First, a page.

ONLINE accessibility to booking accommodations and flights has made travelling a breeze for holiday-seekers everywhere.
Today, information is right at one’s finger tips and it is second nature for travellers to scour the Internet when making travel plans.
Gone are the days of making room reservations via the telephone as the digital age gives travellers the ease of looking for information on room rates, promotional prices and reviews on the Internet.
Travellers also habitually turn to global online hospitality services such as Airbnb and online travel agencies (OTA) such as Booking.com, Agoda and Traveloka for promotional deals – a trend that has been growing since 2013.
However, instead of complementing small industry players, such online services have impacted the presence of budget hotels in the hospitality industry.
Malaysia Budget Hotel Association (MyBHA) said budget hotels have faced stiff competition from the online platforms over the last two years.
MyBHA Kuala Lumpur chapter president Kenneth Oh said budget hotels (with three-star ratings and below), recorded a drop of 15% to 20% in revenue due to competition.
“There are about 500 budget hotels in Kuala Lumpur, and some have been suffering losses in the past two years.
“This has resulted in some operators selling off their properties due to lack of business,” he said.
Budget hotels are struggling for several reasons.
Aside from an oversupply of hotels in the city and lower tourism arrivals last year, Airbnb and OTA contributed to the competition while tourism tax and Sales and Service Tax (SST) further added to the burden of budget hotel operators.
Last year, the Tourism, Arts and Culture Ministry recorded 25.83 million tourists arriving in Malaysia, a decline of 0.4% year-on-year in 2017 which recorded 25.95 million arrivals.
MyBHA national president Leong Pui Kun said accommodation options (like Airbnb) were direct competitors to budget hotels.
He said operators opting for OTA to market budget hotel stays opted for lower profit margin just to attract visitors.
“According to Airbnb, it has 44,000 listings throughout Malaysia and is growing fast,” he said.
“Women hosts on Airbnb nationwide earn a combined amount of RM159mil last year and we predict the amount to be more for male hosts.
“This amount goes out from the hotel industry yearly.
“Budget hotel operators are desperate for business, so they turn to OTA to manage their hotel bookings as many think they can market to a larger group of clients using OTA platforms.
“Ultimately, this eats into hotel operators’ profitability because 20% to 30% of the room rates are paid as commission to OTA.
“The room rates are also low to keep price competitive and to attract customers.
“As a result, budget hotel operators end up earning lower profit margins,” Leong explained.
Leong said that due to the combination of factors, the budget hotel business was no longer a lucrative option.
He said a level playing field among all platforms was obviously lacking.
“For example, Airbnb does not have to pay tourism tax.
“The fixed rate of RM10 per room per night is charged to foreigners staying in hotels or registered private accommodations.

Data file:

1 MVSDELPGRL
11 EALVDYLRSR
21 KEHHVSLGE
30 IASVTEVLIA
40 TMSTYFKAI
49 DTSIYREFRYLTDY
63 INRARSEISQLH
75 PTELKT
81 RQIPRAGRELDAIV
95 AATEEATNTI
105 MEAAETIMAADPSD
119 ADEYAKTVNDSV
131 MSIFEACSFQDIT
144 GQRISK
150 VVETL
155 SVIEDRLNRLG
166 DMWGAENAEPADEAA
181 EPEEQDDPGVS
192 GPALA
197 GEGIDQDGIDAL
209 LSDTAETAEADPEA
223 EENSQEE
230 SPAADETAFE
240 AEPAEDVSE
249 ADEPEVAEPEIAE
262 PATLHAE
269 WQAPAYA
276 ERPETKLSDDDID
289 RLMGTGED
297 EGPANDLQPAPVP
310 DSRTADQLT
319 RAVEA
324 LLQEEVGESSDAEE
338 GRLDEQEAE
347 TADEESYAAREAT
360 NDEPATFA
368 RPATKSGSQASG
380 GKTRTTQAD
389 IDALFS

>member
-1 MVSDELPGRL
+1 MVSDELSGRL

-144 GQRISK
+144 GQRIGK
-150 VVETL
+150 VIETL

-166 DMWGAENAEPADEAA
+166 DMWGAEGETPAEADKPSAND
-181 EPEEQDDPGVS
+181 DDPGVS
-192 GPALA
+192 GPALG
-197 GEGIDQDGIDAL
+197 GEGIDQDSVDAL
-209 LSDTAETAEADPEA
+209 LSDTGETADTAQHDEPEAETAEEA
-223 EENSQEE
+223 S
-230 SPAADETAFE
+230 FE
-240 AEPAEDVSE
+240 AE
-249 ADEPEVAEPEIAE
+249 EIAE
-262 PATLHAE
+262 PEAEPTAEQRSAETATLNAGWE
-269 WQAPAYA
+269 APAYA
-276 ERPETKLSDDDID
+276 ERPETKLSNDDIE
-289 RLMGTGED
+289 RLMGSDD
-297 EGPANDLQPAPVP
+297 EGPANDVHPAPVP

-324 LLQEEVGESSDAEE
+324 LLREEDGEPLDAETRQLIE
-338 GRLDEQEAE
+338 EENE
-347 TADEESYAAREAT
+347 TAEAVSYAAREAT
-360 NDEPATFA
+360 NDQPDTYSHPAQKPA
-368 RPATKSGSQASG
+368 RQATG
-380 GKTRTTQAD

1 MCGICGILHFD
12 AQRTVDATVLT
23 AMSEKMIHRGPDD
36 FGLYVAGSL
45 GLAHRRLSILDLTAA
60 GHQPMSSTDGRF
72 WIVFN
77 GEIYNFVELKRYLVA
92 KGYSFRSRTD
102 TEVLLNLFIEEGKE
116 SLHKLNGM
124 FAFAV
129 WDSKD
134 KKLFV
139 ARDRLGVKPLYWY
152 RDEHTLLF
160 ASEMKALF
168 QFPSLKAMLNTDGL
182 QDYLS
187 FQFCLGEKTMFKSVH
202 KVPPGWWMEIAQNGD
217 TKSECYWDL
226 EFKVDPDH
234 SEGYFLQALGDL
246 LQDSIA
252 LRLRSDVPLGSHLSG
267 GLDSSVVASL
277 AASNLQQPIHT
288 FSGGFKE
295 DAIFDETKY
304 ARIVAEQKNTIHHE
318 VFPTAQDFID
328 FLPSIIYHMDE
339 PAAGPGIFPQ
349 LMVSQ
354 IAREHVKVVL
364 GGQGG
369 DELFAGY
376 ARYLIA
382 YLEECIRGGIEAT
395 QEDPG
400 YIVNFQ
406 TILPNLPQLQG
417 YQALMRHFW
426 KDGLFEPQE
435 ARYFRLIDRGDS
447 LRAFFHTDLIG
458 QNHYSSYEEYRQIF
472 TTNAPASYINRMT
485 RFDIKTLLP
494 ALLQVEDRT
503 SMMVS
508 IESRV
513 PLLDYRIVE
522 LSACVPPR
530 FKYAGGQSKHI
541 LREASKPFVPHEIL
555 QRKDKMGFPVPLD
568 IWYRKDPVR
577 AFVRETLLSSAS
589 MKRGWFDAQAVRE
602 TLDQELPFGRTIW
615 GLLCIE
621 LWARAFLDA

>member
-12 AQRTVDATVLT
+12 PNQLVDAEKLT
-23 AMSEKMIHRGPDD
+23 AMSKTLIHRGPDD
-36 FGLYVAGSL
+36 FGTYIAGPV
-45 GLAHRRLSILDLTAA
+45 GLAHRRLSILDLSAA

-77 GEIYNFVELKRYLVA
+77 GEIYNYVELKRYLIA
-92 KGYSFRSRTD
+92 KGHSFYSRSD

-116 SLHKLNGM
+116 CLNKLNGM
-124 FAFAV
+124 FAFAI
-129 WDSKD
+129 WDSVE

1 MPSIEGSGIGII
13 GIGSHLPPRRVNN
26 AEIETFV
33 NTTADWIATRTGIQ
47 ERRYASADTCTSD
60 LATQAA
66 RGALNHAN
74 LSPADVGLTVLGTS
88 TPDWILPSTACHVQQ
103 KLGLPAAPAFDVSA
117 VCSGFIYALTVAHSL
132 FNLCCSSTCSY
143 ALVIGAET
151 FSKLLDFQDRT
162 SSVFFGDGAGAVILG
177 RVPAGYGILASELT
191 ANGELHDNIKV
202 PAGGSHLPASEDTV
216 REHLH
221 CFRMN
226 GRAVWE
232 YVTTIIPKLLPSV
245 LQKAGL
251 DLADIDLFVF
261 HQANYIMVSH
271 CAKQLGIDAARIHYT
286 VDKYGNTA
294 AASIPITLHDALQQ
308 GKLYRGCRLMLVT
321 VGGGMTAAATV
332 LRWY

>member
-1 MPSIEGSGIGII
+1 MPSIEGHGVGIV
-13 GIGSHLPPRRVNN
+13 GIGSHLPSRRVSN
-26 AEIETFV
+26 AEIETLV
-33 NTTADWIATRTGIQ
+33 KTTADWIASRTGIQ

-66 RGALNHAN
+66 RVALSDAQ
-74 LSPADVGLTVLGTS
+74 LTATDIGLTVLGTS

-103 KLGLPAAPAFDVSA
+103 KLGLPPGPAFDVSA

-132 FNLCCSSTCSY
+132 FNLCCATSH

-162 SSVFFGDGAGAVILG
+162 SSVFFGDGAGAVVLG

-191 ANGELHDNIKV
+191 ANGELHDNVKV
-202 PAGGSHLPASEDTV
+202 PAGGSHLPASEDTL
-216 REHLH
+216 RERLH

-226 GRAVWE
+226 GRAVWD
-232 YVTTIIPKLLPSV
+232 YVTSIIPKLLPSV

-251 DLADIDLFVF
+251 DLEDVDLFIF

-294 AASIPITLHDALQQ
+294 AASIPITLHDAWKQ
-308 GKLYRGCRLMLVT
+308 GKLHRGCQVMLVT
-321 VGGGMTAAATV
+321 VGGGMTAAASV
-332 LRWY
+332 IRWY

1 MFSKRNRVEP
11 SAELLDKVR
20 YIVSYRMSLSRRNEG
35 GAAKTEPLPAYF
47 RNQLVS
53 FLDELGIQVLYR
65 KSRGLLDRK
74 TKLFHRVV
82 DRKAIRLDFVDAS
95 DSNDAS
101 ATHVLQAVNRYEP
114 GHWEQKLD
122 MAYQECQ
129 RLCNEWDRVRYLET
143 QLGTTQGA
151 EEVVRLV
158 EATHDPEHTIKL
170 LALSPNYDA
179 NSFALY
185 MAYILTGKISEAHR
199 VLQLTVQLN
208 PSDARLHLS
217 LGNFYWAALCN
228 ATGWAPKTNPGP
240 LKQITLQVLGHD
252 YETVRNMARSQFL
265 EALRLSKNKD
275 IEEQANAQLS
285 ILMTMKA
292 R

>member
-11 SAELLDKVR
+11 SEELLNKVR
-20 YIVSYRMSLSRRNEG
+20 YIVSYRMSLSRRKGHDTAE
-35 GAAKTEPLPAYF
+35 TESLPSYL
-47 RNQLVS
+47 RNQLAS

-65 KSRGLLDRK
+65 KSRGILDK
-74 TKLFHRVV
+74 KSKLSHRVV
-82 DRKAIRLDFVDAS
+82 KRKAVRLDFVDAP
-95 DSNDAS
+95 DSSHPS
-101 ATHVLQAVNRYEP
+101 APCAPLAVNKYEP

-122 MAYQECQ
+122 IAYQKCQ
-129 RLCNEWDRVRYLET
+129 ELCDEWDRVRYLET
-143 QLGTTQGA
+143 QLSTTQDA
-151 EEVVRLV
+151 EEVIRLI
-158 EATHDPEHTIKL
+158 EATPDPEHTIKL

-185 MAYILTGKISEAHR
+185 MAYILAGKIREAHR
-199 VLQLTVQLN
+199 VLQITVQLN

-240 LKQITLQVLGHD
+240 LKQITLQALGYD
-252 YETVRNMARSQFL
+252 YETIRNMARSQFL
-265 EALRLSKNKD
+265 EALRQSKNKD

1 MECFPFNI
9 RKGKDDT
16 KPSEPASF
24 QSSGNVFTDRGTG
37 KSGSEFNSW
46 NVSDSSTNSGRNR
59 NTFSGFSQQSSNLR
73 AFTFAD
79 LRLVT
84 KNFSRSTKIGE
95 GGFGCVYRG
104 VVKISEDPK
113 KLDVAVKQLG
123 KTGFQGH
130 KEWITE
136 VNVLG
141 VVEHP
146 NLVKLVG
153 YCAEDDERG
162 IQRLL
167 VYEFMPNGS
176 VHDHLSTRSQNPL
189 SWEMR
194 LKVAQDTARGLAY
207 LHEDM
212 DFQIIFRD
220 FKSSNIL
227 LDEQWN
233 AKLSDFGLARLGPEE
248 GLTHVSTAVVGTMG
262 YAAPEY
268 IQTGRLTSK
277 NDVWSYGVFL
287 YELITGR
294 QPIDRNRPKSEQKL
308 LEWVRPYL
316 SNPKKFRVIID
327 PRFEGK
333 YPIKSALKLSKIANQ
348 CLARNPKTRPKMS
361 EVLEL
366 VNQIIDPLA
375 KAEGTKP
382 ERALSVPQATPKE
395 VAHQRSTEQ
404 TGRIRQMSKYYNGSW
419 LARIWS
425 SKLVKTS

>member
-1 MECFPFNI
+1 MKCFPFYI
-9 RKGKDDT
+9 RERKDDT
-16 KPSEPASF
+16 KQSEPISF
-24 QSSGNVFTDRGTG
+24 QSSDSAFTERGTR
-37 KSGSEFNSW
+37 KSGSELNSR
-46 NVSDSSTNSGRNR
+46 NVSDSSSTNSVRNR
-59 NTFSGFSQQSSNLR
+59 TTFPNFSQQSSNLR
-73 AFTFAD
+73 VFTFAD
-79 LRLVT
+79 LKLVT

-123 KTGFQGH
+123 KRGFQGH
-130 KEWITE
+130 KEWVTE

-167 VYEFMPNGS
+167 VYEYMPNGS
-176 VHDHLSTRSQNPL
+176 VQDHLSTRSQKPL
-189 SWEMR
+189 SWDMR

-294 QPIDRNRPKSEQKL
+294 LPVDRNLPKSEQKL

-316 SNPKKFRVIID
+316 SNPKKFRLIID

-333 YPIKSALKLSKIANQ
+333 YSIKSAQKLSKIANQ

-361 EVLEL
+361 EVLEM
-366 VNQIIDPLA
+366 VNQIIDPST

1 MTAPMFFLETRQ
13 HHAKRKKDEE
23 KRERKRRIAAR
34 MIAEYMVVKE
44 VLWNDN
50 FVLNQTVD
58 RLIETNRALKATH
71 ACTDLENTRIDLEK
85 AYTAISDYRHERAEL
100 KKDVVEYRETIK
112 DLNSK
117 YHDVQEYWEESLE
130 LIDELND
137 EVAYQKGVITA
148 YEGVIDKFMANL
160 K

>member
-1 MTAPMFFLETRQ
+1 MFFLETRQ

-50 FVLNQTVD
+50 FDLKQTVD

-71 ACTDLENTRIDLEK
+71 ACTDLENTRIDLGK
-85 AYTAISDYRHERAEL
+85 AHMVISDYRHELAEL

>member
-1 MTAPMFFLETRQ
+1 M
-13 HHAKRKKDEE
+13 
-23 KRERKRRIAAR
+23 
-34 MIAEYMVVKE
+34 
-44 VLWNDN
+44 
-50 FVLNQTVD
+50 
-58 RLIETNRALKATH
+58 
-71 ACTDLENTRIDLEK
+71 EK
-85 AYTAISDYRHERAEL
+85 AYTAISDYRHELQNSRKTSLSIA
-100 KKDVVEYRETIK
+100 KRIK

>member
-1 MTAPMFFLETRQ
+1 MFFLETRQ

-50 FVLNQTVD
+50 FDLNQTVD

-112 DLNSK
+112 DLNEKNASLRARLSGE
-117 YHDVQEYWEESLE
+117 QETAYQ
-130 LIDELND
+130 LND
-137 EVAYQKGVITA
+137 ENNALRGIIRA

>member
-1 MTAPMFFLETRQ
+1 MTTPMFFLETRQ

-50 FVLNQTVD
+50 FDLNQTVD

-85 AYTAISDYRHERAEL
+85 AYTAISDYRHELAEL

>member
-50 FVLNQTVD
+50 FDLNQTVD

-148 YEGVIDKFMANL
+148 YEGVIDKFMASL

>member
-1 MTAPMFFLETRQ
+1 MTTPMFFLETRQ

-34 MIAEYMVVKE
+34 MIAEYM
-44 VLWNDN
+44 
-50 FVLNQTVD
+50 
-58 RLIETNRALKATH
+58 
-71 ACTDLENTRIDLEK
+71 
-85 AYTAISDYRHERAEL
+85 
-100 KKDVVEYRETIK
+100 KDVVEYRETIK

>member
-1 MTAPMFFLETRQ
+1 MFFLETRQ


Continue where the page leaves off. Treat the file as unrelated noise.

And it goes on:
“Compared to four- and five-star hotels, this fee is a low percentage of the overall room rate and most hotel bookings come from the corporate sector which does not mind paying tourism tax,” he said.
He noted that tourists preferred looking for Airbnb options because they did not have to pay the tourism tax.
With the several months shy of Visit Malaysia Year 2020, it is crucial for the Government to cushion the impact felt by budget hotels by reviewing the tourism tax, said Leong.
“There should be more incentives from the Government to help the hotel industry because we, too, contribute to tourism.
“We are also appealing to increase the SST threshold to RM1.5mil compared to RM500,000 now where hotel operators are taxed,” he said, adding that the association was in talks with Tourism Malaysia to review the tourism tax.
Presently budget hotels are taxed if they have revenue of more than RM500,000.
Leong said even regular customers who used to call to make hotel bookings were turning to OTA for cheaper rates.
“We can set up our own OTA for budget hotels but we do not have marketing funds.
“People spend a lot of money on search engine optimisation for their properties to appear at the top of the list in Google searches.
“We must be united to stop others from selling our rooms but everyone needs to be on the same page.
“Take India for example, where a group of hoteliers worked together and refused to use OTA to manage their bookings.
“This move gave the hotels better profit margin,” he said.
Budget hotels suffered a blow when Kuala Lumpur City Hall (DBKL) froze the issuance of operating licences in 2016 as many premises were unable to adhere to building safety requirements.
MyBHA is currently appealing to unlicensed budget hotels to register with the association so that it can help them liaise with the authority for licences to legalise them.
As of last year, Airbnb hosts were required to register with DBKL but until today, there are no laws to regulate the online hospitality service.
DBKL executive director (Socio-Economic Department) Datuk Ibrahim Yusoff admitted that a lot still needed to be ironed out in terms of the policies governing Airbnb and homestays.
“City Hall is in the midst of collecting data on Airbnb hosts, which will be presented to the ministry on how to license such businesses.
“We still need to study this as it involves all sorts of business models.
“Some manage their bookings online while some do not even record guests’ details.
“Without suitable policies in place, the government is losing in taxes,” he said, adding that DBKL would be following up on the matter soon.
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